Effects of Onset- and Rhyme-Related Distractors on Phonological Processing in Children With Specific Language Impairment Purpose This study used the cross-modal picture–word interference task of P. J. Brooks and B. MacWhinney (2000)  to compare effects of phonologically related words on lexical access in children with specific language impairment (SLI). Method Children (7;1 [years;months]–11;2) named pictures while ignoring auditory distractors. Three stimulus asynchrony conditions ... Research Article
Research Article  |   October 01, 2008
Effects of Onset- and Rhyme-Related Distractors on Phonological Processing in Children With Specific Language Impairment
 
Author Affiliations & Notes
  • Liat Seiger-Gardner
    Lehman College and The Graduate Center, The City University of New York
  • Patricia J. Brooks
    The College of Staten Island and The Graduate Center, The City University of New York
  • Contact author: Liat Seiger-Gardner, Department of Speech, Language, and Hearing Sciences, Lehman College, The City University of New York, 250 Bedford Park Boulevard West, Bronx, NY 10468. E-mail: liat.seiger@lehman.cuny.edu.
Article Information
Language Disorders / Specific Language Impairment / Speech, Voice & Prosody / Language / Research Articles
Research Article   |   October 01, 2008
Effects of Onset- and Rhyme-Related Distractors on Phonological Processing in Children With Specific Language Impairment
Journal of Speech, Language, and Hearing Research, October 2008, Vol. 51, 1263-1281. doi:10.1044/1092-4388(2008/07-0079)
History: Received April 9, 2007 , Accepted January 29, 2008
 
Journal of Speech, Language, and Hearing Research, October 2008, Vol. 51, 1263-1281. doi:10.1044/1092-4388(2008/07-0079)
History: Received April 9, 2007; Accepted January 29, 2008
Web of Science® Times Cited: 28

Purpose This study used the cross-modal picture–word interference task of P. J. Brooks and B. MacWhinney (2000)  to compare effects of phonologically related words on lexical access in children with specific language impairment (SLI).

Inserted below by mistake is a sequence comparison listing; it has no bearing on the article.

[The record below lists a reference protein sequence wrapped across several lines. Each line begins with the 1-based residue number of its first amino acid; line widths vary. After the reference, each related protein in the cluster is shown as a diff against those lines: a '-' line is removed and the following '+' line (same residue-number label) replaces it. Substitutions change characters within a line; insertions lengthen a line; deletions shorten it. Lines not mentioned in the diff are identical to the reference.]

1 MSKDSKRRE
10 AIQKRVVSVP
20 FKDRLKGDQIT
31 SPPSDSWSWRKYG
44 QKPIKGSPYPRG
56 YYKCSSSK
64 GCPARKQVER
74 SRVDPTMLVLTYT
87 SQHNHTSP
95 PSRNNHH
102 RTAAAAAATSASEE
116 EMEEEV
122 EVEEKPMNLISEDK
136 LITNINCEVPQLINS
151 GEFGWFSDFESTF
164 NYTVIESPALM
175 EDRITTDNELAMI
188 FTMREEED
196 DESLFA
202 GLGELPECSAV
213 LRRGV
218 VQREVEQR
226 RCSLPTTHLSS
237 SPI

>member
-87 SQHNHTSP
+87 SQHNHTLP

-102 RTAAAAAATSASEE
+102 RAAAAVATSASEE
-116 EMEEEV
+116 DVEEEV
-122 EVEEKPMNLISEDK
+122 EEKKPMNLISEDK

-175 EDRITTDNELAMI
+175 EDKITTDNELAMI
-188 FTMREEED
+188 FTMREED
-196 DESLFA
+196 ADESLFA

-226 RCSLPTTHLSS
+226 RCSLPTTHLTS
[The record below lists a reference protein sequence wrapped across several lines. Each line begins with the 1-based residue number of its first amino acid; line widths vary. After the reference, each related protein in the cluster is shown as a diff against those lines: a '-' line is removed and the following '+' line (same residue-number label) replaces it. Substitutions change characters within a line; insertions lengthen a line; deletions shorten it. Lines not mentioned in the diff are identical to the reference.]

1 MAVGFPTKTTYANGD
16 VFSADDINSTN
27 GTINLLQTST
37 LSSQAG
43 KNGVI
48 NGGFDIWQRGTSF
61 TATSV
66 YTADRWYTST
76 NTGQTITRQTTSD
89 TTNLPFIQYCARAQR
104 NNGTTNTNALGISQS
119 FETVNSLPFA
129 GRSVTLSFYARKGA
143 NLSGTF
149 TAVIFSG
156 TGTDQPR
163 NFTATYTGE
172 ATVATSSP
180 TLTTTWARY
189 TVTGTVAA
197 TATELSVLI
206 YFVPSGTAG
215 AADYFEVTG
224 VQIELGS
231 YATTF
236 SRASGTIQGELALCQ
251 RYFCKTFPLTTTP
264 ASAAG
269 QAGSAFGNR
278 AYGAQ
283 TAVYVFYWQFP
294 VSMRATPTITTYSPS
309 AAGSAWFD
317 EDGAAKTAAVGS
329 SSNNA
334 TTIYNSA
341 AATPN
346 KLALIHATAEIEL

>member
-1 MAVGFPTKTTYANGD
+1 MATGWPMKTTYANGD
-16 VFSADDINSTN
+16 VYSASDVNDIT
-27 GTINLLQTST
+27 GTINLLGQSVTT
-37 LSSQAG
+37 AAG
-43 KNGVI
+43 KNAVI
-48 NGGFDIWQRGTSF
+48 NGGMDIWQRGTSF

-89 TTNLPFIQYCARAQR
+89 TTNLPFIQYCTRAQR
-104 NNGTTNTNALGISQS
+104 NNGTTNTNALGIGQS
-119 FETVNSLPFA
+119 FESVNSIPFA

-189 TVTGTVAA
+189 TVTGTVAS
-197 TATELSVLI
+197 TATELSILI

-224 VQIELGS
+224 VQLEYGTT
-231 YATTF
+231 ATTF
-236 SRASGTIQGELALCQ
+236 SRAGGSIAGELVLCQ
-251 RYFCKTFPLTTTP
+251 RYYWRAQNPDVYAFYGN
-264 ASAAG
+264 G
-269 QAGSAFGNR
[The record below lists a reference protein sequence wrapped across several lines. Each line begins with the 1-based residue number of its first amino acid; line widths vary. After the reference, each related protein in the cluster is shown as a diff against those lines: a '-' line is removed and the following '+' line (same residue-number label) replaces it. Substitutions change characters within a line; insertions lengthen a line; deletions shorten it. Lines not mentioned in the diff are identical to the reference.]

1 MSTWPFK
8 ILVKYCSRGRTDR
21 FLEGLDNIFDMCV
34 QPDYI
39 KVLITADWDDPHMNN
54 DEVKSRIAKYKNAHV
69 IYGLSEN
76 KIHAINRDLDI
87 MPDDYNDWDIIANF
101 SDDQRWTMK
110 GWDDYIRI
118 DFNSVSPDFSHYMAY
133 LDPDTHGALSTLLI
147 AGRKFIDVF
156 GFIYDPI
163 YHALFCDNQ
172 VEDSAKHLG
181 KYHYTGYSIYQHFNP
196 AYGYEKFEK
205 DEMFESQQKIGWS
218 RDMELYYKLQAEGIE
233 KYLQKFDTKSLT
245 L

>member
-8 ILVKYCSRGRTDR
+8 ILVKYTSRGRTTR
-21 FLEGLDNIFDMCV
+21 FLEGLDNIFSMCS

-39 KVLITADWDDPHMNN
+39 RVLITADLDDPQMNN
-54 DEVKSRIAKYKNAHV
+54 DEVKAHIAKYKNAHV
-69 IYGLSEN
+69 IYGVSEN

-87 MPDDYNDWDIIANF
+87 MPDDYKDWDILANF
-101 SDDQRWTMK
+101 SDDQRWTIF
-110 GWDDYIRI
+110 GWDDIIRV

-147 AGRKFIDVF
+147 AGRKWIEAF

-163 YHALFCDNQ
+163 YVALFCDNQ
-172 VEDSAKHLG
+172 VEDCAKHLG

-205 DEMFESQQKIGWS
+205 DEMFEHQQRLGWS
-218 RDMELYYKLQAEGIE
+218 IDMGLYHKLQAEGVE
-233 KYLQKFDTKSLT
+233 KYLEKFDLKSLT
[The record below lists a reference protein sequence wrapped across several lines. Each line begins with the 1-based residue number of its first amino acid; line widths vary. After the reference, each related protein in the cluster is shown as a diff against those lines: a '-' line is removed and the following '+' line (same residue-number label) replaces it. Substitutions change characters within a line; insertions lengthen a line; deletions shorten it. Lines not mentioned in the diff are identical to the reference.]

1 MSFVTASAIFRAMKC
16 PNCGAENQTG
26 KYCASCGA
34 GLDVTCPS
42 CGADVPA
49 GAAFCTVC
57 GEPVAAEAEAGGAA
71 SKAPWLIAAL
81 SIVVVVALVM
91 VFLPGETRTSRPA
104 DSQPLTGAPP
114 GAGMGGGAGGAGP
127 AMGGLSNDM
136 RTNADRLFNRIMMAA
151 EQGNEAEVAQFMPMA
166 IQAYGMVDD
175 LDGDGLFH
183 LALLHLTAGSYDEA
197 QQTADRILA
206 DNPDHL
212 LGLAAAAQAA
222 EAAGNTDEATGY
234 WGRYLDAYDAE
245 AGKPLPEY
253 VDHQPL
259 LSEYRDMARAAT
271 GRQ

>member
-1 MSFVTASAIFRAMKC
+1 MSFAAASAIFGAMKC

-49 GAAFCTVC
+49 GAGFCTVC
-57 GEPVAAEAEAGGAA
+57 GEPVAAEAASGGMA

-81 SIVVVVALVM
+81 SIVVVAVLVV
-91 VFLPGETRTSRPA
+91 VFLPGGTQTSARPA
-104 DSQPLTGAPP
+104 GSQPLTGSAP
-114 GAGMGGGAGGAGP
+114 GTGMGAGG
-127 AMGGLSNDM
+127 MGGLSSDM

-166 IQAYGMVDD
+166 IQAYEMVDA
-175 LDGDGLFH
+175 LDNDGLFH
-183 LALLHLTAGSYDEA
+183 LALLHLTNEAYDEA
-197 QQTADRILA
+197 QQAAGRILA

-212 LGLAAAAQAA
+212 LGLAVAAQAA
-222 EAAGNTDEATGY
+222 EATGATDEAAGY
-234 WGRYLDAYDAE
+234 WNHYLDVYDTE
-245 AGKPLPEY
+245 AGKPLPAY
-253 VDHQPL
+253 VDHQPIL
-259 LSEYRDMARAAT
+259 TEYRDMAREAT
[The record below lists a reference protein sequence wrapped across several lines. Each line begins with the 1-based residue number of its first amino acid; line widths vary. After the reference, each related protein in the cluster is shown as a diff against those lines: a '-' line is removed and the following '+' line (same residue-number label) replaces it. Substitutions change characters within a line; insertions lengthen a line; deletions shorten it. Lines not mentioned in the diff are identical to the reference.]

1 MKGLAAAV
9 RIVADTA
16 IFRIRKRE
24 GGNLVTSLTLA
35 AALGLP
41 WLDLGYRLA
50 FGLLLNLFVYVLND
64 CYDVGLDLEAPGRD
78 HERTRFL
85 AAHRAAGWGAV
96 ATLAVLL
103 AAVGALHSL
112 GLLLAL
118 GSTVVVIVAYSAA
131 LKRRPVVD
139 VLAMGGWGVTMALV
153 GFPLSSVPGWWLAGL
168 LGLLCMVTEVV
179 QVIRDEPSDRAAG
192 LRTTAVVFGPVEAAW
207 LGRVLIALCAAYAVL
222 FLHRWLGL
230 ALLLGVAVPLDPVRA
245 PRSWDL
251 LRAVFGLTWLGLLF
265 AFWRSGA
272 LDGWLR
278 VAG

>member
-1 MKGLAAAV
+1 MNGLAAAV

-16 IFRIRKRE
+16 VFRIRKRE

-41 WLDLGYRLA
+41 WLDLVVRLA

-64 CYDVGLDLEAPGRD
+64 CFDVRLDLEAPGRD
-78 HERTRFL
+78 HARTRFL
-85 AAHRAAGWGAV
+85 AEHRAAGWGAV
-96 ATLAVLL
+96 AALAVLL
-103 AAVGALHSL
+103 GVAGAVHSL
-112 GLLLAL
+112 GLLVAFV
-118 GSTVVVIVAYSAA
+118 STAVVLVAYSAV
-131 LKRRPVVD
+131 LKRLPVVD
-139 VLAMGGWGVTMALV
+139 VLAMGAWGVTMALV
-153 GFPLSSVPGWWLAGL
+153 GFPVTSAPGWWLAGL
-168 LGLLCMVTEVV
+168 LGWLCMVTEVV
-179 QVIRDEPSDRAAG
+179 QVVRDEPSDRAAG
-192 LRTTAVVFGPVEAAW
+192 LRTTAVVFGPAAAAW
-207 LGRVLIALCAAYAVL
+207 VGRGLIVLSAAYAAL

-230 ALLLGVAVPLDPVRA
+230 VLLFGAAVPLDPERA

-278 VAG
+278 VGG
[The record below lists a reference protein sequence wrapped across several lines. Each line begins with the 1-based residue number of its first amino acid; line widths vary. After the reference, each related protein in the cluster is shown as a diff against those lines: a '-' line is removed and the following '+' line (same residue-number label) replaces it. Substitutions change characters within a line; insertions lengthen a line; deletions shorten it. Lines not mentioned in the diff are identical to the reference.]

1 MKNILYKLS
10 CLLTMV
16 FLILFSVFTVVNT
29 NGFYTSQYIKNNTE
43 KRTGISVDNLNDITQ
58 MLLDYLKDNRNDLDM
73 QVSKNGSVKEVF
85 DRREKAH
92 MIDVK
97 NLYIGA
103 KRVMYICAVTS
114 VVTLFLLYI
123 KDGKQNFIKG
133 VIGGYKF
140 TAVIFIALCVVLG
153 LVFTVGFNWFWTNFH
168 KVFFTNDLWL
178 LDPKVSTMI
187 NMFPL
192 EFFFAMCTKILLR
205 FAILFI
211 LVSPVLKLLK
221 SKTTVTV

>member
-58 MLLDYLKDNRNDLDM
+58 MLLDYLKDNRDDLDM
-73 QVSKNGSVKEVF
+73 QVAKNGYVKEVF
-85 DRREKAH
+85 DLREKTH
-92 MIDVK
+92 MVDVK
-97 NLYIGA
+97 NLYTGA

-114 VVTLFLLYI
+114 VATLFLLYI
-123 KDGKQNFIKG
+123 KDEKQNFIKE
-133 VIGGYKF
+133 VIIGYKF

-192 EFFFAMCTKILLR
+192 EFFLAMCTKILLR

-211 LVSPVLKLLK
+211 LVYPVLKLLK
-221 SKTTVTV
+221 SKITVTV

Method Children (7;1 [years;months]–11;2) named pictures while ignoring auditory distractors. Three stimulus asynchrony conditions varied the timing of distractors relative to the pictures. Experiment 1 presented onset-related (bell–bed), unrelated (clown–bed), neutral (go–bed), and identical (bed–bed) distractors. Experiment 2 presented rhyme-related instead of onset-related distractors (clock–sock).

Results Children with SLI produced longer reaction times (RTs) and more errors than their typical language development (TLD) peers. For children with SLI, onset-related distractors led to slower RTs than unrelated distractors (inhibition) when presented before the picture, and faster RTs (facilitation) when presented after the picture. Children with TLD showed facilitation from onset-related distractors when presented after the picture but no inhibition when presented before the picture. Both groups failed to show facilitation from rhyme-related distractors.

Conclusions The priming effects from onset-related distractors and lack of effects from rhyme-related distractors in SLI supports “just-in-time” incremental processing, similar to children with TLD. However, children with SLI experience phonological interference from members of a lexical cohort while accessing words. Results are discussed with respect to observed word finding and word learning difficulties in SLI.

Acknowledgments
The research was supported by a George N. Shuster Fellowship awarded to Liat Seiger-Gardner and by a City University of New York Collaborative Research Award to Patricia J. Brooks and K. Sailor. The authors wish to thank the parents and their children for their participation in the study. The authors also thank Marlin Cadavid and Kayon Nobles for their assistance with data collection and analysis, and Brian MacWhinney for his helpful comments.
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